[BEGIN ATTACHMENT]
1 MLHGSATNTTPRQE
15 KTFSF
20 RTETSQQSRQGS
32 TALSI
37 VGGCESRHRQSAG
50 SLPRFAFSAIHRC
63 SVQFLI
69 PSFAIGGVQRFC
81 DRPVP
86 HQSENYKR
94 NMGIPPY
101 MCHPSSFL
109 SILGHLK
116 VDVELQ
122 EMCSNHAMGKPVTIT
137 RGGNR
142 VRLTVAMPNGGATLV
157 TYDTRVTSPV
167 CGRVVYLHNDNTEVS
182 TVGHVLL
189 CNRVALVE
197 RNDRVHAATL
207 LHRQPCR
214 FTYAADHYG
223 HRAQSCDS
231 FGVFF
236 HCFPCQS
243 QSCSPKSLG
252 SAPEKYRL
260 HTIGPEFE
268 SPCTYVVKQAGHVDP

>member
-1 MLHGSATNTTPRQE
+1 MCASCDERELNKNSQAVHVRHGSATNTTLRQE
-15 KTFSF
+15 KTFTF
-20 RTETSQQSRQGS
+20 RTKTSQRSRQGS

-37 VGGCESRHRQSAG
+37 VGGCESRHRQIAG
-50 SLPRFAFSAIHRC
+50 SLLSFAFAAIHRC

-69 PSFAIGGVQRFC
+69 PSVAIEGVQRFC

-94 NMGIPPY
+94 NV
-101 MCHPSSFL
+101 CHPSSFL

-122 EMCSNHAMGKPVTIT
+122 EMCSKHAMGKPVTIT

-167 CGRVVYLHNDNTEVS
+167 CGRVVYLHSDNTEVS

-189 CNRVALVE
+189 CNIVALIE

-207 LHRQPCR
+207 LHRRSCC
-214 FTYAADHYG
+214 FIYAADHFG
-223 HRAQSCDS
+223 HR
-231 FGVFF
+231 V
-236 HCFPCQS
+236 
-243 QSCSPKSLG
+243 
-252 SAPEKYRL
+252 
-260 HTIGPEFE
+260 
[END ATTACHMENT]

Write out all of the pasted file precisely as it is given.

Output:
1 MLHGSATNTTPRQE
15 KTFSF
20 RTETSQQSRQGS
32 TALSI
37 VGGCESRHRQSAG
50 SLPRFAFSAIHRC
63 SVQFLI
69 PSFAIGGVQRFC
81 DRPVP
86 HQSENYKR
94 NMGIPPY
101 MCHPSSFL
109 SILGHLK
116 VDVELQ
122 EMCSNHAMGKPVTIT
137 RGGNR
142 VRLTVAMPNGGATLV
157 TYDTRVTSPV
167 CGRVVYLHNDNTEVS
182 TVGHVLL
189 CNRVALVE
197 RNDRVHAATL
207 LHRQPCR
214 FTYAADHYG
223 HRAQSCDS
231 FGVFF
236 HCFPCQS
243 QSCSPKSLG
252 SAPEKYRL
260 HTIGPEFE
268 SPCTYVVKQAGHVDP

>member
-1 MLHGSATNTTPRQE
+1 MCASCDERELNKNSQAVHVRHGSATNTTLRQE
-15 KTFSF
+15 KTFTF
-20 RTETSQQSRQGS
+20 RTKTSQRSRQGS

-37 VGGCESRHRQSAG
+37 VGGCESRHRQIAG
-50 SLPRFAFSAIHRC
+50 SLLSFAFAAIHRC

-69 PSFAIGGVQRFC
+69 PSVAIEGVQRFC

-94 NMGIPPY
+94 NV
-101 MCHPSSFL
+101 CHPSSFL

-122 EMCSNHAMGKPVTIT
+122 EMCSKHAMGKPVTIT

-167 CGRVVYLHNDNTEVS
+167 CGRVVYLHSDNTEVS

-189 CNRVALVE
+189 CNIVALIE

-207 LHRQPCR
+207 LHRRSCC
-214 FTYAADHYG
+214 FIYAADHFG
-223 HRAQSCDS
+223 HR
-231 FGVFF
+231 V
-236 HCFPCQS
+236 
-243 QSCSPKSLG
+243 
-252 SAPEKYRL
+252 
-260 HTIGPEFE
+260 